The Evolution of the Rear View Mirror

I once worked at a place where, shall we say, the politics were byzantine. I would joke with friends that I had a rear view mirror on my computer so I could see who was coming up from behind to stab me in the back.

Flashback to 1983 when I was in Buenos Aires, Argentina on business and was invited to the estancia of a local celebrity for dinner. My companion and I were seated with about ten others at a long, antique, wooden table. It was obviously a very old table. Curiously, the wall side of the table was in poor condition being severely scarred by deep cuts in the table top. I found it odd that our distinguished host would display furniture so damaged as everything else was in elegant taste.

I asked about the history of this unusual table and our host told me it came from England and had been in his family for hundreds of years. He said it came from the castle of some nobleman of the time. The cuts in the table were due to the fact that in those days they didn’t eat from plates (there were no plates) but all cut their meat and ate directly off the table. Forks hadn’t been invented yet either. Think of the money they saved on dish soap!

This table was larger than would fit anywhere in most people’s homes, even today. Back then, to only use half of it must have been quite a luxury.

Anticipating my next question he explained that in those coarse days, hosts and guests always sat with their backs to the wall, not wanting to be vulnerable to assassins. Even in the best of houses one never knew what servant might have been bribed to dispose of an unwitting visitor. And the poor rube didn’t even have a shiny plate with which to view his approaching doom. The typical serf didn’t often have house guests but one never knew who might cross the threshold at the local nobleman’s manse. And I thought my office politics were brutal.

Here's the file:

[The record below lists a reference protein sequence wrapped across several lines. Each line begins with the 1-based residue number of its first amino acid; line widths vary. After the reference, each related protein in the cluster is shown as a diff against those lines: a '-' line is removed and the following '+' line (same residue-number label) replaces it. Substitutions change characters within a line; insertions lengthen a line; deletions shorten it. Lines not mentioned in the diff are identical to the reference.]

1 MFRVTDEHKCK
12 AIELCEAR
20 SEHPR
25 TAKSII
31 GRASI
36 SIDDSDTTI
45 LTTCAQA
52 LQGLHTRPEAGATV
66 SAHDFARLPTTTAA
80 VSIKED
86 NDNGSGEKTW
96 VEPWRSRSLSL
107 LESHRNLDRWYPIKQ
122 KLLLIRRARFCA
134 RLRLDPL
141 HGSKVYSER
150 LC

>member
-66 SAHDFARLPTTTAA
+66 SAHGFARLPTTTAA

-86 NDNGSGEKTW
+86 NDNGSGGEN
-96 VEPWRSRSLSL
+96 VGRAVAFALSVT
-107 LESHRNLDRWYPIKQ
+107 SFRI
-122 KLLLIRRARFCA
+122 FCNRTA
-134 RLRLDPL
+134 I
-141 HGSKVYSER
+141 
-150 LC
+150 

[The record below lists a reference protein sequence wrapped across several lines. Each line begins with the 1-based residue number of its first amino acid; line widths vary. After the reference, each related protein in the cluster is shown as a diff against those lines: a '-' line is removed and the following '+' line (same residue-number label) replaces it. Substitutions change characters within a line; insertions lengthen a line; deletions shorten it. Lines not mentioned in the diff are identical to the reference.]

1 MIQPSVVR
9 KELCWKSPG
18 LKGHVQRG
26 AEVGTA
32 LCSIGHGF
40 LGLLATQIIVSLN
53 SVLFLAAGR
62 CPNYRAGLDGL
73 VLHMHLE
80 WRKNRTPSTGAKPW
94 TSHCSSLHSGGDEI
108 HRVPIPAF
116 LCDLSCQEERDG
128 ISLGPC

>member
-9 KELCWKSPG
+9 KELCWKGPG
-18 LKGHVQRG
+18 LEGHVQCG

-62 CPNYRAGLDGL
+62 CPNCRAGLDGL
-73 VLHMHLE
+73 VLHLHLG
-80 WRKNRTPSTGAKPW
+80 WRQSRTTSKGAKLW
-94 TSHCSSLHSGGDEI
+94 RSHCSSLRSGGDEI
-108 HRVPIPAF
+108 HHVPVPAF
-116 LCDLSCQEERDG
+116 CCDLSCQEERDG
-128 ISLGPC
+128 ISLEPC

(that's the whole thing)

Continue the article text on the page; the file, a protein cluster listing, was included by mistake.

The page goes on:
As he spoke with his back to the wall I realized I was listening with my back exposed to the room. I became keenly aware of a draft and reflexively turned to the serving woman to assess her willingness and ability to slip a shiv into my back. She seemed oblivious to the conversation. If she had such designs, they were not on me.

The conversation turned to lighter topics and the meal was delicious.

Then a few years later I was at a job fair and one of the give-a-ways from one vendor was a spherical mirror for the computer monitor so you could see who was coming up behind you…

Amazing! Not only was I not alone in these feelings but someone actually took the initiative to fill this curious niche and produced the very thing I joked about having. Innovation lives on! Of course I grabbed one even though I didn’t need it anymore.

Thankfully, modern humans have evolved beyond those dark, Hobbesian days of tooth and claw where those without a friend were dispatched via a shining blade. Now such matters are handled more adroitly with a sharp tongue, or a pink slip.

Rear view mirrors are now an amusing novelty with no practical purpose.

Or are they?

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